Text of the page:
Nelson opened the tournament scoring a 3-0 decision over host East Kootenay Rovers.Emily Graeme found the back of the net at the 20th minute to give Nelson a 1 – 0 lead that would hold to the break.Nelson continued to attack and was rewarded by second half goals from Lakpa Dietz and Allie Zondervan.Nelson wrapped up the pool title by edging out Canmore Avalanche 4-1.Bronwyn Sutherland opened the scoring, which was followed quickly with a score by Merissa Dawson to put Nelson in front 2 – 0.Canmore countered with a late first half goal to make the score 2 – 1 for Nelson at the half. The marker was the first allowed by the Nelson squad in six games.The Selects came out strong after the break, with Perkins scoring six minutes into the half followed by a second goal from Sutherland two minutes later.In semi-final action on Sunday morning, Nelson continued its defensive superiority over Kootenay competition by shutting out the Creston Blitz 4-0.Perkins, with a pair, Voisard and Dietz scored for the Selects.The Reps now prepare for the B.C. Soccer Provincial B Cup July 5-8 in Kelowna. The hottest team in Nelson Youth Rep Soccer continues to roll over Kootenay opposition.The Nelson Selects rolled to the gold medal at the U14 Girl’s 2012 Sam Steele tournament Sunday in Cranbrook.Nelson won the gold medal by stopping West Kootenay rival Kootenay South 4-0 in the tourney final.“Again (Pat and I) were impressed by the skill and passion of the squad,” said co-coach Paul Burkart.“Running short a few defenders and with several others playing injured, players were asked to play in positions that they normally did not play and did so admirably — allowing only a single goal in the four games.”The Gold Medal match was a spirited affair with exciting end-to-end action in the first half.Early in the second half, Naomi Perkins broke the deadlock with an absolute bullet to the top corner of the Kootenay South net from a free kick from outside of the penalty area.Bronwyn Sutherland scored five minutes later and Voisard added a single near the end of the game to give Nelson a 3 – 0 lead.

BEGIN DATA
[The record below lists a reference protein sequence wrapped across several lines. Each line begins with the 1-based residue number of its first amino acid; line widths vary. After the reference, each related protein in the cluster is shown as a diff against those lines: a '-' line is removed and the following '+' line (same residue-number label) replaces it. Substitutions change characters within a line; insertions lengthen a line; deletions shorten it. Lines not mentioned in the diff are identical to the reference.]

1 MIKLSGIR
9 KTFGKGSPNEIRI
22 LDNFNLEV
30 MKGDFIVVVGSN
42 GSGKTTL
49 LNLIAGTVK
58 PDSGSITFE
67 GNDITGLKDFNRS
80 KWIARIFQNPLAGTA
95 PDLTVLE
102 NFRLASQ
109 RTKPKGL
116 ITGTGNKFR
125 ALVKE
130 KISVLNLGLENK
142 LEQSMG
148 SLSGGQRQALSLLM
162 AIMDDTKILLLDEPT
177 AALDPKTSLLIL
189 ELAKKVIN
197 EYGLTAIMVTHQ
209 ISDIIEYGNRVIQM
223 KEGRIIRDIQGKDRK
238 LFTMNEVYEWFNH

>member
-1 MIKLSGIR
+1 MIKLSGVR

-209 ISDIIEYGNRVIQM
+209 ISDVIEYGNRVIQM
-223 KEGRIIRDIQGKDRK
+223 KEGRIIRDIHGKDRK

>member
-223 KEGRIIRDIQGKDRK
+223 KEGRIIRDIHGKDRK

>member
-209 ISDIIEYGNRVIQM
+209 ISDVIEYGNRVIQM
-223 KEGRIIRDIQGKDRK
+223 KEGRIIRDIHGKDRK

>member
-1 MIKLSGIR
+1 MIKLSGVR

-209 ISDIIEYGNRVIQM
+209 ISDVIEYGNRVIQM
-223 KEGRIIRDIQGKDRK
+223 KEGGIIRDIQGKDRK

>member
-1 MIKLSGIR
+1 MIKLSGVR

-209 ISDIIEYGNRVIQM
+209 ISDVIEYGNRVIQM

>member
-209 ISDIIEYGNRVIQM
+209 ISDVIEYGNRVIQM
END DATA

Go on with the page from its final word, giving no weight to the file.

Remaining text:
“It was a very difficult decision to give up Dallon but (Castlegar) wanted some leadership back and with Dallon’s experience in the league Castlegar wanted him badly,” Maida explained.“You really have to take a look at making sure a deal is going to work from a hockey point of view both on an off the ice,” Maida added. “To get two quality players like Wellman and Vlanich we had to give up fair value in return.”In Vlanich Nelson gets the Rebels second leading scorer both in the regular season and playoffs.Vlanich, from Trail and also sought out by the Beaver Valley Nitehawks, finished the season with a combined 28 goals in 48 games.Wellman, a native of Calgary, was Castlegar’s third leading scorer during the Rebels KIJHL run to the Cyclone Taylor Cup, finishing with 21 points after coming to the Sunflower City following a late season deal.Who knows if Leonard fits into the Cyclone Taylor season for the Leafs?The Kamloops backstop is pondering his future and may not play his final season, instead focusing on an electrical trade.The deals come less than three weeks before Nelson takes to the ice for training camp beginning August 30 at the NDCC Arena.Maida was still rustling the KIJHL bushes in an effort to bolster the roster even more before the Leafs begin a season that finishes with the Green and White hosting the Cyclone Taylor Cup, April 10-13 at the NDCC Arena.“We’re still negotiating with some teams,” he confessed. The BC Hockey roster deadline is more than six months away but already Leaf head coach Frank Maida has made more deals than Drew Carey on The Price is Right.Maida sent forwards Dallon Stoddart and James Sorrey along with D-man Seth Schmidt to Castlegar in exchange for sniper Jamie Vlanich and forward Travis Wellman.The Kootenay International Hockey League Murdoch Division deal comes on the heels of the Leafs acquiring the rights to netminder James Leonard from the Golden Rockets in exchange for future considerations.“Getting two experienced players (Wellman and Vlanich) who have been to the Cyclone Taylor (tournament) . . . two players I believe who can provide leadership being 20-year-olds, gives us a much deeper roster,” Maida told The Nelson Daily.Maida said the deal came together after he heard the Wellman and Vlanich requested a trade.However, the Nelson GM realized to get quality Nelson had to give up quality in the likes of Sorrey, Schmidt and Stoddart — the latter a Nelson Minor Hockey grad.